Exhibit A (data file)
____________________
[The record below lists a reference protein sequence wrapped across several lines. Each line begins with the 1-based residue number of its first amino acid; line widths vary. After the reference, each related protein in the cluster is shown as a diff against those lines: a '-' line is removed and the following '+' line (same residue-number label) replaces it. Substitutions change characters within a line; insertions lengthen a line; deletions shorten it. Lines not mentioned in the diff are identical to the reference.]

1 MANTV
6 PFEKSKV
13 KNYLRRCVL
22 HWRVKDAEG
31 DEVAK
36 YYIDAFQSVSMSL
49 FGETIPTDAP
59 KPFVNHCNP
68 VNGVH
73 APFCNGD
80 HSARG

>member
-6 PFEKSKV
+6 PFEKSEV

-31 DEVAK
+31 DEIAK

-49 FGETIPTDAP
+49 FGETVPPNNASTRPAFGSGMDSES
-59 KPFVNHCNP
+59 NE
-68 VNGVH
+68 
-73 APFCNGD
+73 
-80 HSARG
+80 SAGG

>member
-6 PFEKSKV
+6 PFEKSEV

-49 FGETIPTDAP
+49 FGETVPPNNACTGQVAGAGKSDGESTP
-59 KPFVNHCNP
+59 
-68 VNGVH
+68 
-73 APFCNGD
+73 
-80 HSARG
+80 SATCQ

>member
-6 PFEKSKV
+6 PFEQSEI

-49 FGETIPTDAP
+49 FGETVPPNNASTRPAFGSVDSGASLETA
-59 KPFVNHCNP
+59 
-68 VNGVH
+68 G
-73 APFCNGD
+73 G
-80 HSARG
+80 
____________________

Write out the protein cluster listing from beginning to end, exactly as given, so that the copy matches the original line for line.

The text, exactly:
[The record below lists a reference protein sequence wrapped across several lines. Each line begins with the 1-based residue number of its first amino acid; line widths vary. After the reference, each related protein in the cluster is shown as a diff against those lines: a '-' line is removed and the following '+' line (same residue-number label) replaces it. Substitutions change characters within a line; insertions lengthen a line; deletions shorten it. Lines not mentioned in the diff are identical to the reference.]

1 MANTV
6 PFEKSKV
13 KNYLRRCVL
22 HWRVKDAEG
31 DEVAK
36 YYIDAFQSVSMSL
49 FGETIPTDAP
59 KPFVNHCNP
68 VNGVH
73 APFCNGD
80 HSARG

>member
-6 PFEKSKV
+6 PFEKSEV

-31 DEVAK
+31 DEIAK

-49 FGETIPTDAP
+49 FGETVPPNNASTRPAFGSGMDSES
-59 KPFVNHCNP
+59 NE
-68 VNGVH
+68 
-73 APFCNGD
+73 
-80 HSARG
+80 SAGG

>member
-6 PFEKSKV
+6 PFEKSEV

-49 FGETIPTDAP
+49 FGETVPPNNACTGQVAGAGKSDGESTP
-59 KPFVNHCNP
+59 
-68 VNGVH
+68 
-73 APFCNGD
+73 
-80 HSARG
+80 SATCQ

>member
-6 PFEKSKV
+6 PFEQSEI

-49 FGETIPTDAP
+49 FGETVPPNNASTRPAFGSVDSGASLETA
-59 KPFVNHCNP
+59 
-68 VNGVH
+68 G
-73 APFCNGD
+73 G
-80 HSARG
+80 